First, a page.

Anyone who’s ridden in an Uber is familiar with being nudged by the app to give a driver a 1-5 star rating after the trip. Because CalFLEXI is in the public sector, users of the platform — which is to say, the person receiving the service — are trained to consider ratings differently. As Rowan describes, CalFLEXI workers are given between one and six stars, where the stars correlate to the amount of experience they have with their employer. Their star rating would increase to signify that the responsibilities of the worker had increased: a hotel worker could start off as a single star, then rise to two stars after receiving training to work the reception desk. Three stars could be awarded after the worker had been shown how to do room checkout. As Rowan describes, a two-star rating is “not you saying ‘He’s crap,’ it’s you saying, ‘I’ve invested in him a bit more.’”
In total, 103 experienced childcare providers were employed by Skills4Care. They came from work as substitute teachers or youth leaders, but had lost their jobs during COVID. 127 local families applied for help from the CalFLEXI program, and all received childcare through it: first a baseline of 40 hours, with more available as necessary. Between late October and the end of the year, 3,765 hours of childcare were booked through the site.
Joy herself fits the model initially described by Nick Schultz: She’s a Long Beach resident with a job in workers’ compensation, with side hustles in notarizing and tax preparation. She has three kids, the youngest of whom is just ten months old. As we spoke, she rocked on a swing in her verdant Long Beach backyard, effusive about the program. Twice in the duration of our 20-minute phone call, she repeated that CalFLEXI should be made available in every state in the U.S.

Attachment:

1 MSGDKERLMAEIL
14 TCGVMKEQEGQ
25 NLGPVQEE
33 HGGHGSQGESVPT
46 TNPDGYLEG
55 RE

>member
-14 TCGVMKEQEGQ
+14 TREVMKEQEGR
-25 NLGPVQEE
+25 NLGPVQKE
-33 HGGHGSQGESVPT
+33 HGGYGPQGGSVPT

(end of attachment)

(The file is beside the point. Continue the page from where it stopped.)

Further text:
“I think with parents, especially with moms, if they can get, like, an hour or two a day, or even a week just to kind of sit down on a swing and then just not worry about anything,” she said, their mental health would dramatically improve. She continued, “‘Cause, I know my kids are in there and they’re safe and there’s someone who’s responsible, who’s vouched for, that’s watching them… If you would give me a tax credit, or if you would give me some money, … I would rather that you give me … like, five hours a week [of childcare], so I can just sit and just not think of anything.” She laughed. “I think the country would be better if the moms are not as stressed; that’s what I’m actually trying to say.”
What would it take to get other cities to implement something like CalFLEXI? Beyond lingering questions about gig work and whether or not it really can provide a livable income, the cost and the government’s ability to roll out functional technologies are two particular sticking points.
Nick Schultz is the deputy director of the city of Long Beach’s economic development department.
When I ask Rowan what it would take to get something like CalFLEXI going outside of Long Beach, he is confident: “The frustrating thing is that it’s so easy to do!” Beyond Jobs’ technology could be implemented in Pennsylvania “tomorrow. It’s not a problem.” The biggest hurdle wasn’t the technological back end; it’s “market making,” or creating sufficient interest among local employers to hire the inevitable masses who would use the site. Without that demand, those who rushed to sign up for their local CalFLEXI would be instantly disappointed by the lack of job offerings and write the program off as a bust. Market-making means figuring out: “Who are the big users of flexi-labor around the area, and how do we build a business case for them moving to our platform?”